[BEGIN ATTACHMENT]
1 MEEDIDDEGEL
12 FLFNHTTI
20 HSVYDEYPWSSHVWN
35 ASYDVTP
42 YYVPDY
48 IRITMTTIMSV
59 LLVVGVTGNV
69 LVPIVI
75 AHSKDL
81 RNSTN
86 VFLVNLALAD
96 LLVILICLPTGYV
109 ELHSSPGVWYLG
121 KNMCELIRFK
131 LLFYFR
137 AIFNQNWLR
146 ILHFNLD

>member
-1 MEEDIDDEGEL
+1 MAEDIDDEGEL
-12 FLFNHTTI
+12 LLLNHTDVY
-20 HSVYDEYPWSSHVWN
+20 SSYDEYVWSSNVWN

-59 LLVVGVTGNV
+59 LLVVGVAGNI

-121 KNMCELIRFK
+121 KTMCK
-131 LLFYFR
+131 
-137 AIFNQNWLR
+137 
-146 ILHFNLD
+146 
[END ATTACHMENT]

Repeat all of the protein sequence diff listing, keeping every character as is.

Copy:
1 MEEDIDDEGEL
12 FLFNHTTI
20 HSVYDEYPWSSHVWN
35 ASYDVTP
42 YYVPDY
48 IRITMTTIMSV
59 LLVVGVTGNV
69 LVPIVI
75 AHSKDL
81 RNSTN
86 VFLVNLALAD
96 LLVILICLPTGYV
109 ELHSSPGVWYLG
121 KNMCELIRFK
131 LLFYFR
137 AIFNQNWLR
146 ILHFNLD

>member
-1 MEEDIDDEGEL
+1 MAEDIDDEGEL
-12 FLFNHTTI
+12 LLLNHTDVY
-20 HSVYDEYPWSSHVWN
+20 SSYDEYVWSSNVWN

-59 LLVVGVTGNV
+59 LLVVGVAGNI

-121 KNMCELIRFK
+121 KTMCK
-131 LLFYFR
+131 
-137 AIFNQNWLR
+137 
-146 ILHFNLD
+146 